MBA colleges, particularly most Indian Institute of Managements (IIMs) are all set to commence the Written Ability tests (WAT) and personal interview(PI) rounds. WAT (WAT) evaluates one’s ability to think precariously, how efficaciously one can put forth one’s ideas, and develop an appropriate response within a short span of time. The topic selected for WAT is usually from current political, economic and business affairs.
GDPI expert Sidarth Balakrishna opines that the topics of a Written Ability Test are usually similar to that of a Group Discussion. But, while the topics of the two rounds are similar to one another, students usually prefer the former over latter. In a poll conducted by PaGaLGuY a few weeks ago, students stated that they prefer WAT over GD as a selection and elimination process for gaining admissions into India’s top B-Schools. In the survey conducted, not more than 159 CAT 2016 aspirants participated, out of which 112 candidates preferred WAT whereas just 47 students were in favour of GD.
IIM-Ahmedabad, in 2008, discontinued its GD rounds and replaced it with short essays. IIM-Bangalore replaced GD with essay-writing in 2010. In the following year, IIMs like Rohtak, Raipur, Tiruchirapalli, Ranchi, Kashipur and Udaipur, also substituted it with a written test. IIM Shillong on the other hand, is conducting a GD round this year after keeping WAT the previous year.
Speaking about the trend of incorporating WAT as a decisive round in the admission procedure of most IIMs, former director of IIM Ranchi, Prof P Rameshan said, “IIMs never entirely dropped GD. Most IIMs conduct both WAT and GD. The Written test was essentially introduced beause ,as faculty members, we realised that students admitted into IIMs were not very good in written communication. Although, it’s a different thing that by the end of the two years, a student’s ability to write improves naturally, it was decided that WAT should be included.”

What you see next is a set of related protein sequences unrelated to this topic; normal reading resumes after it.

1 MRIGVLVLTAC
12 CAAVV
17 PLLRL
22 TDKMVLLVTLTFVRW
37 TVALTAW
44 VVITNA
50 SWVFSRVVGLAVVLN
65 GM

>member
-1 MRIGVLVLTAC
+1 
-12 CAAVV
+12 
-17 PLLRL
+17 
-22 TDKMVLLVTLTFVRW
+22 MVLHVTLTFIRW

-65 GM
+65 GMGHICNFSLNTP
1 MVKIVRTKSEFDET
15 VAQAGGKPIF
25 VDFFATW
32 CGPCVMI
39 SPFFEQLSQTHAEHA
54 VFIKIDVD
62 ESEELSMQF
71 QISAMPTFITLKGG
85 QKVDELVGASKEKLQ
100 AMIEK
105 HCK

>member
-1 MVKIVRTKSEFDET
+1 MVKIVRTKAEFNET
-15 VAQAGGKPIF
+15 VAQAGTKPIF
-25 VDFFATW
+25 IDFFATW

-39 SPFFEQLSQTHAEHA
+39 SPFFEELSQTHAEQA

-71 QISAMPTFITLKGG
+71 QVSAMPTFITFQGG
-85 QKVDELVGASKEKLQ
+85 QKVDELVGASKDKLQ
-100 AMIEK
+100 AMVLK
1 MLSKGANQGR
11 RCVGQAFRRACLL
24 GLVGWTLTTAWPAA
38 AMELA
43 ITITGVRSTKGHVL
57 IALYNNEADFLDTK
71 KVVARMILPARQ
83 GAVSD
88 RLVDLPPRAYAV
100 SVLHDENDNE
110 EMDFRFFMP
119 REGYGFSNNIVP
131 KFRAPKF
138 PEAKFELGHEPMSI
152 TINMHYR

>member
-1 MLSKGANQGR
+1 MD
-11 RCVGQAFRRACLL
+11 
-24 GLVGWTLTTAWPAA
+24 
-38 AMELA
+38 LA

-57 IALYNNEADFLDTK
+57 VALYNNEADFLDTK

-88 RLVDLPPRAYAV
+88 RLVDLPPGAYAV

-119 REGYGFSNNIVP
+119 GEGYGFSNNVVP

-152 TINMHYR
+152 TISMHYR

Prof. Himanshu Rai, faculty member at IIM Lucknow is also of the similar view. “Besides, with time, faculty members began to realise that it is much easier to evaluate a student through WAT than it is through GD. We realised that differentiating between candidates became difficult with GD, as most students ended up repeating the same points and turning the whole discussion into a fish market,” he said.
How is a student evaluated through WAT?
A student is judged on his / her clarity of ideas, presentation skills, good knowledge, systematic presentation of ideas and whether or no the ramifications of the issue are properly deduced, through WAT, say faculty members. “Basically, by the end of the day, the evaluator is looking for a balanced representation of ideas. If you are able to comprehend, and analyse the subject topic, form your own perspective and eventually put it across, you will be able to crack this round” said Prof Rai. He further added that while students must give emphasis to vocabulary, that is not the be all and end all of the WAT process.
Tips to keep in mind for WAT
1. Think of an apt introduction, body and conclusion before you start writing. Create a mind map.
2. Use simple yet effective words.
3. Be concise. Don’t be too verbose.
4. Be well aware of current affairs.
5. Read a lot, and that too, good and relevant matter as your writing ability depends on what and how much you read.
6. There is no such thing as, ‘I wasn’t aware of this topic.’ Management is the art of knowing many things, so be aware of what’s happening.
7. Practice writing everyday. Take up a topic and write daily.